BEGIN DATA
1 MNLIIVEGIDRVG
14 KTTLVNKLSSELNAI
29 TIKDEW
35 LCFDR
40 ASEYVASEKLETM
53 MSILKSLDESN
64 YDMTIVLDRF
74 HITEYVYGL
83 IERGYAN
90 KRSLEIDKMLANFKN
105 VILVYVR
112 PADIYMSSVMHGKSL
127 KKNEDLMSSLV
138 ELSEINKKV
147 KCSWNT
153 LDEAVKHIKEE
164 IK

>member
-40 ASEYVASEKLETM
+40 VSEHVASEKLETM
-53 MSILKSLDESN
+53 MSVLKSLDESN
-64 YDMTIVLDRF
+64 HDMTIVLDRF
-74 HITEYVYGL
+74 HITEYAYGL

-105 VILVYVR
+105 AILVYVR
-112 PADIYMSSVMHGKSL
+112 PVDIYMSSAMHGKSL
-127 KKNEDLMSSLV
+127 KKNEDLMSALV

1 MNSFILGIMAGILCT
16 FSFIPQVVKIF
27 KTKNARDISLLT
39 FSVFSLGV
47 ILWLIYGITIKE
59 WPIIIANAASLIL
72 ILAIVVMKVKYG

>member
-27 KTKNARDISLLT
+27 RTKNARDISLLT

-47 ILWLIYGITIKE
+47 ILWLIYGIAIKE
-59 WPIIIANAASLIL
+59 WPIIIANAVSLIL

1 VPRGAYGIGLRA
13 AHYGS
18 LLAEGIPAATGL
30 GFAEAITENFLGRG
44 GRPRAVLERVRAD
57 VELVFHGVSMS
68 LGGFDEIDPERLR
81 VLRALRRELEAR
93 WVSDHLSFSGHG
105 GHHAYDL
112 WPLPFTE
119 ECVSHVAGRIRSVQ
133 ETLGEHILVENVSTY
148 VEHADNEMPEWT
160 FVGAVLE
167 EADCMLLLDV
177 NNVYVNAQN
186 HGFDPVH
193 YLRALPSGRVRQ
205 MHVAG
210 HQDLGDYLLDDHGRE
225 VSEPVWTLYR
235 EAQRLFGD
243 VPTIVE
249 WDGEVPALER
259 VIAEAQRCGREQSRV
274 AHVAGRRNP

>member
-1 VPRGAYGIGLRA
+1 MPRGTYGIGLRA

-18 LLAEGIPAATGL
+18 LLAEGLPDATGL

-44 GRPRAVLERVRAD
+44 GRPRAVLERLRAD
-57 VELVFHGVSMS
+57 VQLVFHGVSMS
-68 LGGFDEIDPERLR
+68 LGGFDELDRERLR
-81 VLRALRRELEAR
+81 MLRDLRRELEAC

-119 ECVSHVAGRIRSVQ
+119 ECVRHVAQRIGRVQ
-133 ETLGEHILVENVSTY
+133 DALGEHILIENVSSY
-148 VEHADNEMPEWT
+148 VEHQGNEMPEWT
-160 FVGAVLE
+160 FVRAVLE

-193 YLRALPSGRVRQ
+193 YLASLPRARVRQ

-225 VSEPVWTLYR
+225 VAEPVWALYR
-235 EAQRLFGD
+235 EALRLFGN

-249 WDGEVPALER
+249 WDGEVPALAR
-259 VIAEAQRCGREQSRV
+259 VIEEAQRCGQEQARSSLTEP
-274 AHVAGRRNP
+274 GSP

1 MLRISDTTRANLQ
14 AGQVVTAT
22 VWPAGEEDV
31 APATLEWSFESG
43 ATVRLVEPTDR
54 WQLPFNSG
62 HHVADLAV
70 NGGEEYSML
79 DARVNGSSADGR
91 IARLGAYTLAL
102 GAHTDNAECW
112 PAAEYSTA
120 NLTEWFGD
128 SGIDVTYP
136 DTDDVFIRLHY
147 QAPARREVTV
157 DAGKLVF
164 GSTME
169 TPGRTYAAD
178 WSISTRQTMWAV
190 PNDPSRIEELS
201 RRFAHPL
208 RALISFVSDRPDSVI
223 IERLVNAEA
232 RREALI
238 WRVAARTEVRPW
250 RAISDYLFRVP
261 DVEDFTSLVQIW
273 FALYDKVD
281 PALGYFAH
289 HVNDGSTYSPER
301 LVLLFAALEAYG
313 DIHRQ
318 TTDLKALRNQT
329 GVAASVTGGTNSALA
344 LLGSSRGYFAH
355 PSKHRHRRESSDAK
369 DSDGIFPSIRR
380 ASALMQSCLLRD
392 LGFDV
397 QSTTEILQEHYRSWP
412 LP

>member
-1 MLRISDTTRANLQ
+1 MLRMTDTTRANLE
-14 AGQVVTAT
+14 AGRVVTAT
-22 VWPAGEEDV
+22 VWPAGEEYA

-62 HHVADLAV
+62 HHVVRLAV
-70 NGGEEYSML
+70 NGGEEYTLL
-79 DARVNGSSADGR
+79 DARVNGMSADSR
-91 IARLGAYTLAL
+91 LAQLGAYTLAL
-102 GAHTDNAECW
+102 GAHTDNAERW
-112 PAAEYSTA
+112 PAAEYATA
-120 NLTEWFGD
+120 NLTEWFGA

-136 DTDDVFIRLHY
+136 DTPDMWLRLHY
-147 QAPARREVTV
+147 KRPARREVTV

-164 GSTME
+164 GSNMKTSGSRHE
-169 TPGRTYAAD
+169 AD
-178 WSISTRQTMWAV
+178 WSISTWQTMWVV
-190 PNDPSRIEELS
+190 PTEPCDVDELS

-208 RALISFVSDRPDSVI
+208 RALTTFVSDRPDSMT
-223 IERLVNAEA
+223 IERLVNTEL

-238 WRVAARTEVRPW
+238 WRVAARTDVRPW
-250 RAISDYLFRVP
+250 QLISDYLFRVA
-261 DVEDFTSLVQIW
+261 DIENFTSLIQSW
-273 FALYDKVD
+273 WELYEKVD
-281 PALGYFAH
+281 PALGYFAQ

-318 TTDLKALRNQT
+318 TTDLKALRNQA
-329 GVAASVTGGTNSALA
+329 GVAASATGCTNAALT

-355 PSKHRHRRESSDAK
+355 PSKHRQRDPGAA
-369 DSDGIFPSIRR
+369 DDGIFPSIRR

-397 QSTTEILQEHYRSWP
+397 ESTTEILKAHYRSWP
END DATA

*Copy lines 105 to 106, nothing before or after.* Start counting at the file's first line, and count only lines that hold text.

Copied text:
-274 AHVAGRRNP
+274 GSP